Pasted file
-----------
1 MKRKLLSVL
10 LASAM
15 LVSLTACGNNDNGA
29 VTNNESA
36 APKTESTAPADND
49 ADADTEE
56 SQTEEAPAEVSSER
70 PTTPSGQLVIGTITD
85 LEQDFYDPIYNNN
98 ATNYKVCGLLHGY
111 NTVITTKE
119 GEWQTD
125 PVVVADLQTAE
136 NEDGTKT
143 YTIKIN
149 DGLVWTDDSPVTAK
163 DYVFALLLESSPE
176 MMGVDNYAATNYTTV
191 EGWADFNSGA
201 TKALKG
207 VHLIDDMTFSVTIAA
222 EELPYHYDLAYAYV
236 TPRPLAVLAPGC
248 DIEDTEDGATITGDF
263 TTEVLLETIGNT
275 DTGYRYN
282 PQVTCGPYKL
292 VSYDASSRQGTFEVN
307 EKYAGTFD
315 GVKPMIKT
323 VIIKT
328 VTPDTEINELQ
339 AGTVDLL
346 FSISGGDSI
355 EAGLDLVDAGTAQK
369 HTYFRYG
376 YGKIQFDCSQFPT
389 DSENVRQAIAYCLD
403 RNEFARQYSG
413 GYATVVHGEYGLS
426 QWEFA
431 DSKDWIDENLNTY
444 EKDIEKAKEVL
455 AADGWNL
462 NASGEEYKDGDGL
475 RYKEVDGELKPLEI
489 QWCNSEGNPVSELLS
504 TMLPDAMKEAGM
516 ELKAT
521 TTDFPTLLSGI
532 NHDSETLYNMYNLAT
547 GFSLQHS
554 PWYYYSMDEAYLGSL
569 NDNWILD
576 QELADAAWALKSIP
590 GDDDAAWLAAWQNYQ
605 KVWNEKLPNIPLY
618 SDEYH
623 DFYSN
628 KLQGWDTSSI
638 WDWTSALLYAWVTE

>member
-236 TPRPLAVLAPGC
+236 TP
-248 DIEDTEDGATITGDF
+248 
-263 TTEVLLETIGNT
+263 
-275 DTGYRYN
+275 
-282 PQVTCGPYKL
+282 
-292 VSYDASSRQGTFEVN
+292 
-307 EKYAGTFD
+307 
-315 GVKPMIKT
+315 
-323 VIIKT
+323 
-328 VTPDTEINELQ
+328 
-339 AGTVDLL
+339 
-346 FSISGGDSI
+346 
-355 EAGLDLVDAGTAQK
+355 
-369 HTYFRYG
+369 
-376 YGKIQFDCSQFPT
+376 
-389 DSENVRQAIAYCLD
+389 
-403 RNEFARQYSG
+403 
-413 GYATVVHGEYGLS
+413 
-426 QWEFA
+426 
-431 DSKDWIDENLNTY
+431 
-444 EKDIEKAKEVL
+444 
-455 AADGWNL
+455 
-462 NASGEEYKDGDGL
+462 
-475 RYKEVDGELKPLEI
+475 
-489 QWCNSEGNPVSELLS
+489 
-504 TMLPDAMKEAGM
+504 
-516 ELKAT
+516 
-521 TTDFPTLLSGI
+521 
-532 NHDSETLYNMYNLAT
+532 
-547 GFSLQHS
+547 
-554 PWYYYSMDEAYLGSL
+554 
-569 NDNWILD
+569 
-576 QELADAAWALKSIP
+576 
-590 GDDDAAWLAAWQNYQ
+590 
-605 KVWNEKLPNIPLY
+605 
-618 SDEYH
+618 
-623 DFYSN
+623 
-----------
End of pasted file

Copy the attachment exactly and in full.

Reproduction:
1 MKRKLLSVL
10 LASAM
15 LVSLTACGNNDNGA
29 VTNNESA
36 APKTESTAPADND
49 ADADTEE
56 SQTEEAPAEVSSER
70 PTTPSGQLVIGTITD
85 LEQDFYDPIYNNN
98 ATNYKVCGLLHGY
111 NTVITTKE
119 GEWQTD
125 PVVVADLQTAE
136 NEDGTKT
143 YTIKIN
149 DGLVWTDDSPVTAK
163 DYVFALLLESSPE
176 MMGVDNYAATNYTTV
191 EGWADFNSGA
201 TKALKG
207 VHLIDDMTFSVTIAA
222 EELPYHYDLAYAYV
236 TPRPLAVLAPGC
248 DIEDTEDGATITGDF
263 TTEVLLETIGNT
275 DTGYRYN
282 PQVTCGPYKL
292 VSYDASSRQGTFEVN
307 EKYAGTFD
315 GVKPMIKT
323 VIIKT
328 VTPDTEINELQ
339 AGTVDLL
346 FSISGGDSI
355 EAGLDLVDAGTAQK
369 HTYFRYG
376 YGKIQFDCSQFPT
389 DSENVRQAIAYCLD
403 RNEFARQYSG
413 GYATVVHGEYGLS
426 QWEFA
431 DSKDWIDENLNTY
444 EKDIEKAKEVL
455 AADGWNL
462 NASGEEYKDGDGL
475 RYKEVDGELKPLEI
489 QWCNSEGNPVSELLS
504 TMLPDAMKEAGM
516 ELKAT
521 TTDFPTLLSGI
532 NHDSETLYNMYNLAT
547 GFSLQHS
554 PWYYYSMDEAYLGSL
569 NDNWILD
576 QELADAAWALKSIP
590 GDDDAAWLAAWQNYQ
605 KVWNEKLPNIPLY
618 SDEYH
623 DFYSN
628 KLQGWDTSSI
638 WDWTSALLYAWVTE

>member
-236 TPRPLAVLAPGC
+236 TP
-248 DIEDTEDGATITGDF
+248 
-263 TTEVLLETIGNT
+263 
-275 DTGYRYN
+275 
-282 PQVTCGPYKL
+282 
-292 VSYDASSRQGTFEVN
+292 
-307 EKYAGTFD
+307 
-315 GVKPMIKT
+315 
-323 VIIKT
+323 
-328 VTPDTEINELQ
+328 
-339 AGTVDLL
+339 
-346 FSISGGDSI
+346 
-355 EAGLDLVDAGTAQK
+355 
-369 HTYFRYG
+369 
-376 YGKIQFDCSQFPT
+376 
-389 DSENVRQAIAYCLD
+389 
-403 RNEFARQYSG
+403 
-413 GYATVVHGEYGLS
+413 
-426 QWEFA
+426 
-431 DSKDWIDENLNTY
+431 
-444 EKDIEKAKEVL
+444 
-455 AADGWNL
+455 
-462 NASGEEYKDGDGL
+462 
-475 RYKEVDGELKPLEI
+475 
-489 QWCNSEGNPVSELLS
+489 
-504 TMLPDAMKEAGM
+504 
-516 ELKAT
+516 
-521 TTDFPTLLSGI
+521 
-532 NHDSETLYNMYNLAT
+532 
-547 GFSLQHS
+547 
-554 PWYYYSMDEAYLGSL
+554 
-569 NDNWILD
+569 
-576 QELADAAWALKSIP
+576 
-590 GDDDAAWLAAWQNYQ
+590 
-605 KVWNEKLPNIPLY
+605 
-618 SDEYH
+618 
-623 DFYSN
+623 